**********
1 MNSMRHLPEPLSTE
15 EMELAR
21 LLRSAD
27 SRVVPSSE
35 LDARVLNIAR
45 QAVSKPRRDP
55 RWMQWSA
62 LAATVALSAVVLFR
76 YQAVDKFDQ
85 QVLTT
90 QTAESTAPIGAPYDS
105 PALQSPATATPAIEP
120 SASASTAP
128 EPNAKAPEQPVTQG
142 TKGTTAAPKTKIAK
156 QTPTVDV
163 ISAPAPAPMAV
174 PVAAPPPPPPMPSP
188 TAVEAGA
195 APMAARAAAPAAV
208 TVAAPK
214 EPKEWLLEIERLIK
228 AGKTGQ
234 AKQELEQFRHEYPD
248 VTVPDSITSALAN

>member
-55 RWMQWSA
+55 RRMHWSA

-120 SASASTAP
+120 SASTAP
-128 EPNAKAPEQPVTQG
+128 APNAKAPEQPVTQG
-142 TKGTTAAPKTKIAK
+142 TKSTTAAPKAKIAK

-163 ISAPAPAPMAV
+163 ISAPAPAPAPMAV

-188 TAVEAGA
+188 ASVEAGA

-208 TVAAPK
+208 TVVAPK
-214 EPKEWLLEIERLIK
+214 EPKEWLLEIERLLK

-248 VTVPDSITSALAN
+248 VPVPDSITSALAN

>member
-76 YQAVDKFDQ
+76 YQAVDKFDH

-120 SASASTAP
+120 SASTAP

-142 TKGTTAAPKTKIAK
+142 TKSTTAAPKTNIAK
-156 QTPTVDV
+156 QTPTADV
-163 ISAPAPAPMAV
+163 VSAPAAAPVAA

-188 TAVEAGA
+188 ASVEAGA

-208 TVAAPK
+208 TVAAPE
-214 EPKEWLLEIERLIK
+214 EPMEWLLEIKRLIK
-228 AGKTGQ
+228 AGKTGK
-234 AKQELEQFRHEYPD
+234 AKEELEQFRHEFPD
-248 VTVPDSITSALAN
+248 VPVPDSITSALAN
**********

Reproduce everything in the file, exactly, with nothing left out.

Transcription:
1 MNSMRHLPEPLSTE
15 EMELAR
21 LLRSAD
27 SRVVPSSE
35 LDARVLNIAR
45 QAVSKPRRDP
55 RWMQWSA
62 LAATVALSAVVLFR
76 YQAVDKFDQ
85 QVLTT
90 QTAESTAPIGAPYDS
105 PALQSPATATPAIEP
120 SASASTAP
128 EPNAKAPEQPVTQG
142 TKGTTAAPKTKIAK
156 QTPTVDV
163 ISAPAPAPMAV
174 PVAAPPPPPPMPSP
188 TAVEAGA
195 APMAARAAAPAAV
208 TVAAPK
214 EPKEWLLEIERLIK
228 AGKTGQ
234 AKQELEQFRHEYPD
248 VTVPDSITSALAN

>member
-55 RWMQWSA
+55 RRMHWSA

-120 SASASTAP
+120 SASTAP
-128 EPNAKAPEQPVTQG
+128 APNAKAPEQPVTQG
-142 TKGTTAAPKTKIAK
+142 TKSTTAAPKAKIAK

-163 ISAPAPAPMAV
+163 ISAPAPAPAPMAV

-188 TAVEAGA
+188 ASVEAGA

-208 TVAAPK
+208 TVVAPK
-214 EPKEWLLEIERLIK
+214 EPKEWLLEIERLLK

-248 VTVPDSITSALAN
+248 VPVPDSITSALAN

>member
-76 YQAVDKFDQ
+76 YQAVDKFDH

-120 SASASTAP
+120 SASTAP

-142 TKGTTAAPKTKIAK
+142 TKSTTAAPKTNIAK
-156 QTPTVDV
+156 QTPTADV
-163 ISAPAPAPMAV
+163 VSAPAAAPVAA

-188 TAVEAGA
+188 ASVEAGA

-208 TVAAPK
+208 TVAAPE
-214 EPKEWLLEIERLIK
+214 EPMEWLLEIKRLIK
-228 AGKTGQ
+228 AGKTGK
-234 AKQELEQFRHEYPD
+234 AKEELEQFRHEFPD
-248 VTVPDSITSALAN
+248 VPVPDSITSALAN